The BCs weren't happy after yesterday's loss to St. Joe's.  But that was only one game.  Bad games happen to good teams.  We've seen Coach B's teams regroup after bad losses before.  But if the move to the Big Ten happens, and it turns out badly, it can't be undone.  This brings our unhappiness to a whole new level.  Maryland is a charter member of the ACC, helping found the Conference in 1953.  That's an awful lot of athletic tradition to throw away.

Dear President Loh: Don't do it!
Dear AD Anderson: Don't do it!
Dear Maryland Board of Regents: Don't do it!

Sincerely, the DC BasketCases.


At 12:13 PM, Anonymous Anonymous said...

Gratuitous knock on the racial make-up of Big 10 teams aside, I agree. Leaving the ACC would set back recruiting, eliminate great rivalries, and threaten the long-term viability of the program. It's not a given that Brenda would even stay to finish out her contract, if a better (i.e., an ACC offer) came along.

At 5:51 PM, Anonymous Anonymous said...

You can email President Loh to tell him what you think about moving to the Big Ten at:

At 11:02 PM, Anonymous Anonymous said...

Does anyone know how to contact the MD Board of Regents? They are the last hope. I don't understand why the Loh administration sprung this on alumni and current student athletes without any debate or discussion. It seems unfair.

At 9:53 AM, Anonymous Anonymous said...

Unbelievable! The Big Ten?????!!!! A naked play for money. Maryland and other schools who make moves like this should just admit they are farm systems for pro leagues and pay the "student athletes" as employees. And not make students pay fees to support professional sports that happen to be housed on a campus. The majority of college football programs cost far more than they bring in. If football is losing money, cut it down or cut it out.

I feel so badly for all the other sports at Maryland that are subservient to football; these sports whose traditions and rivalries will be sacrificed in this money grab. Disgusting.

At 10:46 AM, Blogger dcsportsfan said...

College sports is all about money. And football is where most of that money comes from.

I don't want to see the Terrapins head to the Big Ten as much as anyone, but considering that the Terps stand to gain financially over the long term over the ACC, which is a weak major football conference and therefore unable to gain the same amount of dollars like the SEC or Big Ten, I'm not surprised that it happens. So much for thinking that the ACC was impenetrable in conference realignment because it was the ACC that started this recent wave too with the additions of Virginia Tech, BC, and Miami.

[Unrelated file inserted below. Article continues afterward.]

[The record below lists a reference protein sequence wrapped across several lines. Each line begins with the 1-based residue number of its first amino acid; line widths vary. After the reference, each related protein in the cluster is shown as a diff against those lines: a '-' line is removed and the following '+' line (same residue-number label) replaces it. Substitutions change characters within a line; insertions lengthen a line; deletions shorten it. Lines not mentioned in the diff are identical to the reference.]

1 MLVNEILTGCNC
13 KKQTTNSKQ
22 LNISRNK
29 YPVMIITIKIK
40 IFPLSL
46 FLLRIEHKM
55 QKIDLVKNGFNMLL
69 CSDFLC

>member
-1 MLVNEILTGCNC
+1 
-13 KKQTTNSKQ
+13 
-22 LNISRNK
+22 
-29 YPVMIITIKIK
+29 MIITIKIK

Every other sport not named football is hostage to conference realignment unfortunately....

At 2:45 PM, Anonymous Jill said...


As a Purdue alum and now DC area resident, I agree with you that the realignment of conferences is horrible. I grew up in Missouri and couldn't believe that Mizzou was joining the SEC. It still weirds me out. I wasn't happy to see the Big 10 become 12 with the addition of the geographically distant Nebraska. Maryland and Rutgers joining the Big ten dilutes our rivalries too. It is horrible. However, your racial characterization of our teams is more horrible. I've read your blog constantly since I moved to this area, but that comment does a disservice to many quality women and makes me rethink my interest in your blog.


At 4:45 PM, Anonymous Anonymous said...

I can understand people taking offense to the "corn-fed..." comment but I have to say I thought it was pretty funny. I grew up in Philly and when I first arrived on campus at Penn State I couldn't believe how white it was.

At 9:31 PM, Anonymous Anonymous said...

Two basic rules of life: 1. Change is Inevitable 2. Everyone Resists Change. Remember this: When you are through changing…you’re through. -Unknown

At 9:42 PM, Anonymous Anonymous said...

I thought the Corn-fed comment was funny also. Not even close to mean comments such as what Imus said about the Rutgers Women. Anyway, I have mixed feelings about this change. I beleive conferences need to be regional so student/athletes can study and be students instead of travelling. On the flip side, ACC is in reality the North Carolina conference. ACC tournament is allways in NC. A fair conference would move it around, not ACC, all the NC schools vote together to get their way and keep the tournaments in NC.

At 11:17 PM, Anonymous Anonymous said...

What is even worse is that the money motivation behind this is incredibly short-sighted. The supposed value of the Big Ten Network(does anyone watch this?) is speculative going forward. Change is inevitable is a rule of life-the way cable will be packaged will change, and the Big 10 "brand" is vastly overrated.

Reminds me of Maryland's law school selling it's name for a relative pittance last year.

At 8:21 AM, Anonymous Anonymous said...

Nothing speculative about the value of being able to watch every game on tv- unless of course you enjoy Gametracker.